Some RVs are built to last. And when they do finally wear out, they often get rescued, restored, and put right back into circulation.
by Sean Michael
Airstream has been making travel trailers since 1936. You might think that the scrap yards are full of worn out old trailers. But actually, it’s said that more than 60 percent of ALL Airstreams ever built are still in service today.
Many vintage rigs are being used for camping. For some people, restoring a vintage RV is a labor of love.
For other people, vintage RV restoration is a business. There’s an entire industry of independent shops that do nothing other than restore vintage trailers. If you go this route you can have the best of both worlds, a vintage unit with modern amenities.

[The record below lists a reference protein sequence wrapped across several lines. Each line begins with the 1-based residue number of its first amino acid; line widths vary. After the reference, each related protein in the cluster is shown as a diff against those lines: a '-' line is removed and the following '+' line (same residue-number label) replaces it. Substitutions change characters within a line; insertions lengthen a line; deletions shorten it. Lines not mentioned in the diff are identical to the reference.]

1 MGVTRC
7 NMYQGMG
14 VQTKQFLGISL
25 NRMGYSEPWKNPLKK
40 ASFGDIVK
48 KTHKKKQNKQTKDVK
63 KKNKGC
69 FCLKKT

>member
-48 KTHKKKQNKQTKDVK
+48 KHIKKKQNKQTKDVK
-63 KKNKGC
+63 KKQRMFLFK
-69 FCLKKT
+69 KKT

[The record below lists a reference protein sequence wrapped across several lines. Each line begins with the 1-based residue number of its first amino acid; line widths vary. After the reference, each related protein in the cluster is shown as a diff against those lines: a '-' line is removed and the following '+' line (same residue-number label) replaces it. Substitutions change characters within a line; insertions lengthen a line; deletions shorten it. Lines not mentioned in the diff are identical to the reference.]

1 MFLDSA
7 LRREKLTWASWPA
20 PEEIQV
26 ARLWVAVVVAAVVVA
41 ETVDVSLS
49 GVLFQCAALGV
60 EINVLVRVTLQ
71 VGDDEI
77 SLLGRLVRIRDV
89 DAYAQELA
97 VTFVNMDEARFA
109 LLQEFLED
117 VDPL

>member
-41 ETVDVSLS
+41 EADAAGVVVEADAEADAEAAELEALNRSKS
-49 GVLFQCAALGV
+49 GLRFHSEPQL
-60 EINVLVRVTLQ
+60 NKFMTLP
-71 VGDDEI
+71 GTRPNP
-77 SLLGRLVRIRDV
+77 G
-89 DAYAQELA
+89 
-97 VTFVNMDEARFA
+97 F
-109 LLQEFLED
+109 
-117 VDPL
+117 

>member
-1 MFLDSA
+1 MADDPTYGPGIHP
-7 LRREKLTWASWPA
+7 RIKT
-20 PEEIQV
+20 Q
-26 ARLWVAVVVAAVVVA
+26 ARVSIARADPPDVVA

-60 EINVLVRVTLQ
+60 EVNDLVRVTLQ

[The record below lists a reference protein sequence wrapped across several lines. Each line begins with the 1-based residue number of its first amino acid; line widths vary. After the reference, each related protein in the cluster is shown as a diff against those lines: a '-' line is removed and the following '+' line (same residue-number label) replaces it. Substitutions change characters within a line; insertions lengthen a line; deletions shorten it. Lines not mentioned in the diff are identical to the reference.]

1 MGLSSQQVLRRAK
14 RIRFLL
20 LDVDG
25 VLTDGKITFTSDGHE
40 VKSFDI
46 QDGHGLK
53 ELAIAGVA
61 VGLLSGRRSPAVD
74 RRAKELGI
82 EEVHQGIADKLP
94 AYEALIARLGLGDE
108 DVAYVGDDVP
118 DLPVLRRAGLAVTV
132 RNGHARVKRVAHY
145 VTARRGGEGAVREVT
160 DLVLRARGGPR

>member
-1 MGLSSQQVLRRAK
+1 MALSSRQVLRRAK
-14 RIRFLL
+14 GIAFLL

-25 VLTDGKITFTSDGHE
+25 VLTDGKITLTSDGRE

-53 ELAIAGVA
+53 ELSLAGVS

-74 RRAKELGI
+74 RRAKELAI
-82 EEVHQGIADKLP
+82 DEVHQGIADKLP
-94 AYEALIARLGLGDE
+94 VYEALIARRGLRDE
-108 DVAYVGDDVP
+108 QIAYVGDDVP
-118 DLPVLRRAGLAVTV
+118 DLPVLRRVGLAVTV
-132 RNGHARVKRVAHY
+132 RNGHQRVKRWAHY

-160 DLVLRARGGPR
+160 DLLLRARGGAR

Some vintage rigs are being used for creative means other than camping, such as this 1966 model we found in Seaside, Florida.
There’s been a lot of talk about the environmental impact of RVs and the RV lifestyle. I won’t wade into the politics because that would achieve little other than annoying us all. (And there’s nothing worse than annoying yourself!)
But any way you look at it, restoring vintage RVs is a form of recycling we all can admire. It’s just fun to see these classic units still on the road.
The Long Long Honeymoon: Get hitched. ™